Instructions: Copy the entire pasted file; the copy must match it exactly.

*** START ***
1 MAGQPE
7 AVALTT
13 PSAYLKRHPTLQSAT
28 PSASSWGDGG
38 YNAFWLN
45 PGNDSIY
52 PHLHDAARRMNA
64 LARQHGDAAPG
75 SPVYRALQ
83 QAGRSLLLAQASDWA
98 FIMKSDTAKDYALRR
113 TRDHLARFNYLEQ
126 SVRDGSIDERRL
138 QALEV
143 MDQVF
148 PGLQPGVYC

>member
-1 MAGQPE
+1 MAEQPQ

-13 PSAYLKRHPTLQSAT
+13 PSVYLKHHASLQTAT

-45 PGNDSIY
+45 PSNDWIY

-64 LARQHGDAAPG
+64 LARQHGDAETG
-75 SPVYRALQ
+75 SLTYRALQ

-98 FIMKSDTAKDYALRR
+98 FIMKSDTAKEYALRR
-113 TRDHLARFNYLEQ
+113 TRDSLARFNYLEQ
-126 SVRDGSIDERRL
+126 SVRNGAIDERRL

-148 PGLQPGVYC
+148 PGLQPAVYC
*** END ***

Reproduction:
1 MAGQPE
7 AVALTT
13 PSAYLKRHPTLQSAT
28 PSASSWGDGG
38 YNAFWLN
45 PGNDSIY
52 PHLHDAARRMNA
64 LARQHGDAAPG
75 SPVYRALQ
83 QAGRSLLLAQASDWA
98 FIMKSDTAKDYALRR
113 TRDHLARFNYLEQ
126 SVRDGSIDERRL
138 QALEV
143 MDQVF
148 PGLQPGVYC

>member
-1 MAGQPE
+1 MAEQPQ

-13 PSAYLKRHPTLQSAT
+13 PSVYLKHHASLQTAT

-45 PGNDSIY
+45 PSNDWIY

-64 LARQHGDAAPG
+64 LARQHGDAETG
-75 SPVYRALQ
+75 SLTYRALQ

-98 FIMKSDTAKDYALRR
+98 FIMKSDTAKEYALRR
-113 TRDHLARFNYLEQ
+113 TRDSLARFNYLEQ
-126 SVRDGSIDERRL
+126 SVRNGAIDERRL

-148 PGLQPGVYC
+148 PGLQPAVYC